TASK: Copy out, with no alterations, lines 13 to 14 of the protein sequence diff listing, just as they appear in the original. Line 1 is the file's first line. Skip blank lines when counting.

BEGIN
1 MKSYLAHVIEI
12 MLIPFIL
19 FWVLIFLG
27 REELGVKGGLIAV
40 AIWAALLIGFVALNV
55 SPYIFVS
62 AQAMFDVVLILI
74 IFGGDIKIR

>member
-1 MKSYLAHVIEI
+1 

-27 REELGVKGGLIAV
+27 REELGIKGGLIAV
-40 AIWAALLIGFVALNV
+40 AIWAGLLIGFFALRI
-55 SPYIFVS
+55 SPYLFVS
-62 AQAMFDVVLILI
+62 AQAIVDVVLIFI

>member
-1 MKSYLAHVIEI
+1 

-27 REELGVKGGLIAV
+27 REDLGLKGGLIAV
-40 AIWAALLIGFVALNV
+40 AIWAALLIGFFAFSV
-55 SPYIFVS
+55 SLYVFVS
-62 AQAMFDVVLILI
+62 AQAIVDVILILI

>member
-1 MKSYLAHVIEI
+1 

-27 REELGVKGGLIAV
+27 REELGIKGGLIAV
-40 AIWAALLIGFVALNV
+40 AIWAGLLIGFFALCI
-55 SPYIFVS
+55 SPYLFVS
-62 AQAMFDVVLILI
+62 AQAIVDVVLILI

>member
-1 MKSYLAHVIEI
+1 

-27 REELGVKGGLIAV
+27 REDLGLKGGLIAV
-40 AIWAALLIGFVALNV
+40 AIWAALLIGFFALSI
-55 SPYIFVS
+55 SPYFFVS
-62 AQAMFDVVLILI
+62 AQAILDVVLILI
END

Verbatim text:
+27 REELGIKGGLIAV
-40 AIWAALLIGFVALNV